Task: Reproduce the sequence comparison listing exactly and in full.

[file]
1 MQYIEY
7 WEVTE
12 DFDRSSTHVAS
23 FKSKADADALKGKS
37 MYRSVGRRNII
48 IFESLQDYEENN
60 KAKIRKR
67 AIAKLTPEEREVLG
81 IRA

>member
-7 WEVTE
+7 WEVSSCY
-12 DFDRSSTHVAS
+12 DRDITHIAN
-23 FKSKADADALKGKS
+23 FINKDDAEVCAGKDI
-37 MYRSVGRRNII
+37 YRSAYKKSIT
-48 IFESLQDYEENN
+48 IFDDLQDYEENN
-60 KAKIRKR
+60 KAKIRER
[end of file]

1 MQYIEY
7 WEVTE
12 DFDRSSTHVAS
23 FKSKADADALKGKS
37 MYRSVGRRNII
48 IFESLQDYEENN
60 KAKIRKR
67 AIAKLTPEEREVLG
81 IRA

>member
-7 WEVTE
+7 WEVSSCY
-12 DFDRSSTHVAS
+12 DRDITHIAN
-23 FKSKADADALKGKS
+23 FINKDDAEVCAGKDI
-37 MYRSVGRRNII
+37 YRSAYKKSIT
-48 IFESLQDYEENN
+48 IFDDLQDYEENN
-60 KAKIRKR
+60 KAKIRER